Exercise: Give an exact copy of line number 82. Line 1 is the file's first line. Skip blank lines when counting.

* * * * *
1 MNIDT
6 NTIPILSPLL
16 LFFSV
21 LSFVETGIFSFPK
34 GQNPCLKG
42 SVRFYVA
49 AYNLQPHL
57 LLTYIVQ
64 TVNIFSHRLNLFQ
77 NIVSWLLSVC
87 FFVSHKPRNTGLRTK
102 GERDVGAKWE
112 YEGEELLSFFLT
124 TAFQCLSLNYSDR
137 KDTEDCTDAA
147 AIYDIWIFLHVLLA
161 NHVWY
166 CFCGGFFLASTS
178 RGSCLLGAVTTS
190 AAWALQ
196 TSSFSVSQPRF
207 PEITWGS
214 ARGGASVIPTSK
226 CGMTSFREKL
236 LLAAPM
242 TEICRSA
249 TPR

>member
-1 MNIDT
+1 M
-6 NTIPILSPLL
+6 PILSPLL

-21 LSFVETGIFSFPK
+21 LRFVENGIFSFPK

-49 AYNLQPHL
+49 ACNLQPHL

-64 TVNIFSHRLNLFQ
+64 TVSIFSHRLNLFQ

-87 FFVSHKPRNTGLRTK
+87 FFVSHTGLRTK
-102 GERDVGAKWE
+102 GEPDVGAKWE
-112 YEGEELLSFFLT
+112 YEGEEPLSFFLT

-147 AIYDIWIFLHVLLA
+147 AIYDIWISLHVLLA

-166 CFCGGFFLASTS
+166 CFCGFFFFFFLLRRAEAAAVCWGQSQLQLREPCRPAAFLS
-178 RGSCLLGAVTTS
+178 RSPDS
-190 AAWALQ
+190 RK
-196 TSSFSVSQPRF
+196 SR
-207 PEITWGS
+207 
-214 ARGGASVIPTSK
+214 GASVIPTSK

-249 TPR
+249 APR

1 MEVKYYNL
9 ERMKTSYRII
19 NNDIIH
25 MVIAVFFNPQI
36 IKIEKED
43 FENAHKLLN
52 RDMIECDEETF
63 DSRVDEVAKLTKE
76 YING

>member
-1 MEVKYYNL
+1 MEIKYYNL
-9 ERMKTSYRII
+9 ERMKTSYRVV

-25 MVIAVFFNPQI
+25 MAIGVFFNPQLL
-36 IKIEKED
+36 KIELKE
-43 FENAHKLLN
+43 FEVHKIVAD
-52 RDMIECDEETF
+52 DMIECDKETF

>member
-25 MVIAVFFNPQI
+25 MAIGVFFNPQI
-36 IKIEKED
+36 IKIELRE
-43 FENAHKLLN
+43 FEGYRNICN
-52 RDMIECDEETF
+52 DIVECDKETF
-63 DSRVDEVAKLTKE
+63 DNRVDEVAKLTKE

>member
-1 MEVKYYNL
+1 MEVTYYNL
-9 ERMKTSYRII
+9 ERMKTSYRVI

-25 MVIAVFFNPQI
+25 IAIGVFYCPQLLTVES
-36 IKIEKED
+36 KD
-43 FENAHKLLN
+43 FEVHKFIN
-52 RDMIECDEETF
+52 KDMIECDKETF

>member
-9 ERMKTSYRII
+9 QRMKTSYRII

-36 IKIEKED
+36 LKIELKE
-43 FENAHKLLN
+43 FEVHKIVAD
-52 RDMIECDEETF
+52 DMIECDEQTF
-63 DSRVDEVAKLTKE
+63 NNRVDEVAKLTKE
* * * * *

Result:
+52 DMIECDKETF